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Current time:0:00Total duration:4:02

Writing: It’s/Its Confusion — Video Lesson

Writing: Grammar

Video transcript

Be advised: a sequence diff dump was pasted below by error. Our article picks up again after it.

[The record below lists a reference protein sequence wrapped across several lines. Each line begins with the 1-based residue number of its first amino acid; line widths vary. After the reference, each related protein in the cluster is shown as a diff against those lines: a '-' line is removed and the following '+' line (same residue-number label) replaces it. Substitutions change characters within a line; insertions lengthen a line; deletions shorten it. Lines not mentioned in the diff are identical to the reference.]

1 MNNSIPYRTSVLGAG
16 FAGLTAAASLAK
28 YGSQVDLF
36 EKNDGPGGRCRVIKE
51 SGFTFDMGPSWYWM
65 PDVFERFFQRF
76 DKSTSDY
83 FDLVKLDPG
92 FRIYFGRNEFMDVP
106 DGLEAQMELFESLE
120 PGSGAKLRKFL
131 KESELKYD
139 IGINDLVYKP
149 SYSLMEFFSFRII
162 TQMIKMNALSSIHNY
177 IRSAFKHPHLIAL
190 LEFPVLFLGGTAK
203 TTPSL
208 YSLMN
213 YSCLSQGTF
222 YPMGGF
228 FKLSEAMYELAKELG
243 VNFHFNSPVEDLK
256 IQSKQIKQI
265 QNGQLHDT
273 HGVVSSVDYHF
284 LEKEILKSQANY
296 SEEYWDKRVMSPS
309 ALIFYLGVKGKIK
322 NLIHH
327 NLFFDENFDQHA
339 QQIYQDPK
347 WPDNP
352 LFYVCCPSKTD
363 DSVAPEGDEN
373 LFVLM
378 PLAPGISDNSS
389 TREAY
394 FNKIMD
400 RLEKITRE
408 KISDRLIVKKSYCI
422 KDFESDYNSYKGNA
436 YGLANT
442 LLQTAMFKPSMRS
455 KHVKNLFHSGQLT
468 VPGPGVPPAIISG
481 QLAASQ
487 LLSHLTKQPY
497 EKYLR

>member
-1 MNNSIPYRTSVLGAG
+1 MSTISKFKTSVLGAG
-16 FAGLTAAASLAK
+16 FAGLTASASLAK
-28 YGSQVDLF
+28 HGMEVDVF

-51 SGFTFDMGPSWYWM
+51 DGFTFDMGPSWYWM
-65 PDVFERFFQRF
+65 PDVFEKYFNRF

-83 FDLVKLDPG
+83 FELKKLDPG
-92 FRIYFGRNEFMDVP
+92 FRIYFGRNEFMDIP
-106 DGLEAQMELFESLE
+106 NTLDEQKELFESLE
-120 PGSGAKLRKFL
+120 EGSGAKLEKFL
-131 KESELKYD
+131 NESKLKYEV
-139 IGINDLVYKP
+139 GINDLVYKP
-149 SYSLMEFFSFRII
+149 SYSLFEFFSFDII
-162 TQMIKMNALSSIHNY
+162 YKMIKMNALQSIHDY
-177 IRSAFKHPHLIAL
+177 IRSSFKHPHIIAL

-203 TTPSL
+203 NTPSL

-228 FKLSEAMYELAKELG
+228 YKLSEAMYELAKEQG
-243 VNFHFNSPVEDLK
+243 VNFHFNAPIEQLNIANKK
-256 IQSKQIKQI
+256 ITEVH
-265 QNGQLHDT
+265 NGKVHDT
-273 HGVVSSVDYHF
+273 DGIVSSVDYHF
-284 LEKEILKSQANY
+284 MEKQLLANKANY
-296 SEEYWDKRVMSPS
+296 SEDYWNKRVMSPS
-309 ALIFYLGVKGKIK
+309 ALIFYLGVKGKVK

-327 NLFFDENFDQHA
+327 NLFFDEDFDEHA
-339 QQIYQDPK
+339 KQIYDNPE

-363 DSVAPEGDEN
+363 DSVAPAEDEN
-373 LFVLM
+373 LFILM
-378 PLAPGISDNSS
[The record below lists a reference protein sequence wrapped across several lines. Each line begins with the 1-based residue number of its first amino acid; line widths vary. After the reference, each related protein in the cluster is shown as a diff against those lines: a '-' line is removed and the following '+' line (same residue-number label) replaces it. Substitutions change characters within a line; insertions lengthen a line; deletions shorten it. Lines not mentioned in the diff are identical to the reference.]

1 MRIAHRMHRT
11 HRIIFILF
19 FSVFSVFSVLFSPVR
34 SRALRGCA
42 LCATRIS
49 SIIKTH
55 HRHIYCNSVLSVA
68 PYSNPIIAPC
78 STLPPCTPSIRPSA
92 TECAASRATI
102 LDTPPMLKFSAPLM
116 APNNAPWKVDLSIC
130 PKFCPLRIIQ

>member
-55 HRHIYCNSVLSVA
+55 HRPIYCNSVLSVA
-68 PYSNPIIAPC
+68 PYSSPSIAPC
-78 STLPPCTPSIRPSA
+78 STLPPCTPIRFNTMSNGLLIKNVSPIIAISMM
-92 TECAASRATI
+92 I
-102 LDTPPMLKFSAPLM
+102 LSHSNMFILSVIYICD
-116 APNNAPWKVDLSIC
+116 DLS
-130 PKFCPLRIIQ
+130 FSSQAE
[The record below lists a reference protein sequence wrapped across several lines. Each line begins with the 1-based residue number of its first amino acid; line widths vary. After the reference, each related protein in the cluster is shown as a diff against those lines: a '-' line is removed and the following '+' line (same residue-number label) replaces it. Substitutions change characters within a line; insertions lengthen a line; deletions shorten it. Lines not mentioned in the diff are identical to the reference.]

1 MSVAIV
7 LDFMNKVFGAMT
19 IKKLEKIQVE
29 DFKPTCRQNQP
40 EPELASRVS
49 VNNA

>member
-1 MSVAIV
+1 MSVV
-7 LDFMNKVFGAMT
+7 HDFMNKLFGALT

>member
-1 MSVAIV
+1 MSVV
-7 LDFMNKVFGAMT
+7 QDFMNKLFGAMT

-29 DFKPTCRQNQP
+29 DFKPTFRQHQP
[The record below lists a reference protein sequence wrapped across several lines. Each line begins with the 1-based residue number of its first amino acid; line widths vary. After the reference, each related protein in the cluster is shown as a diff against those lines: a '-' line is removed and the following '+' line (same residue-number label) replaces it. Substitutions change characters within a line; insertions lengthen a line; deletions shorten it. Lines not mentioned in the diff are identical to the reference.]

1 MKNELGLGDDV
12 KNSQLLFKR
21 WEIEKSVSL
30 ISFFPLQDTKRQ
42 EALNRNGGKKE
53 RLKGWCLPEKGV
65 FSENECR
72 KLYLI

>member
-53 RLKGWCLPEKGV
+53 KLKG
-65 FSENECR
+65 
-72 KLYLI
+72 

- [Instructor] We're taking a look at question 24 here from a passage about a famous abstract sculpture "Bird in Space." Let me read the sentence here. "With its ends tapering into points, "much of the slender 53-inch curve "appears suspended in the air above its marble base." Okay, so our options for its ends, the underlined portion, are choice A, no change, which is it apostrophe S end apostrophe S, choice B is I-T apostrophe S ends no apostrophe, choice C is I-T-S apostrophe ends no apostrophe, and choice D is I-T-S no apostrophe ends no apostrophe. So this question is asking us about apostrophe use, but more specifically it's asking us to decide between two forms of the word its. Is it I-T-S, the possessive meaning belongs to it, or is it the contraction I-T apostrophe S meaning it is? You're gonna see one to two questions like this on your official SAT, questions that test your knowledge of its versus it's or there, their, and they're. So yeah, let's review. Its without an apostrophe means belongs to it. Whereas I-T apostrophe S is short for it is. And their T-H-E-I-R means belongs to them. They're T-H-E-Y apostrophe R-E is short for they are. And there T-H-E-R-E means that place. So we've got a top tip for questions like these, which is expand the contractions. So if you're looking at a sentence that says, "The plate had a crack running across its center," we can take that underlined contraction and expand it into it is. So now it reads, "The plate had a crack "running across it is center," and that makes the error more obvious. We can see that the word that we actually need there is the possessive I-T-S, its no apostrophe. Another way to think of it is to group the possessive its with other possessive pronouns, like his hers, yours, ours, and theirs. none of these has an apostrophe, ever. Let's head back to the question. If you want to take a minute to pause the video, see if you can solve it on your own. Okay. Let's do it. All right, so let's take our top tip and expand the contractions. So choice A, it is end is. That makes no sense. But what about it is end possessive apostrophe S, right? This choice implies that something belongs to the end, but no, neither make sense. The ends are tapering into points. There's nothing possessive about that. So I'm gonna cross off no change. Choice B has the same problem. It is ends, with it is ends tapering into points. That's weird. No, thank you. Ah, we can cross that off, too. Choice C is I-T-S apostrophe, which isn't a a thing, actually. There are only two forms of its that exist in English. I-T-S and I-T apostrophe S. Anything else can be immediately eliminated. This just doesn't exist. Already we've eliminated our way to choice D, its ends no apostrophe. So its is possessive and possessive pronouns don't ever have apostrophes. So, okay, so the slender 53-inch curve, this is the sculpture we're talking about here. It has two ends and the two ends belong to it. Choice D is our answer. So our strategy for questions like this is to first eliminate the big outliers by expanding the contractions. If it is or they are don't make sense in context, get rid of I-T apostrophe S and they apostrophe R-E. And if multiple choices use the correct form of its or there, look for other errors within those choices, like punctuation errors or pronoun agreement errors. With this technique, you'll be able to bounce through a question like this very quickly indeed. Good luck out there. You've got this.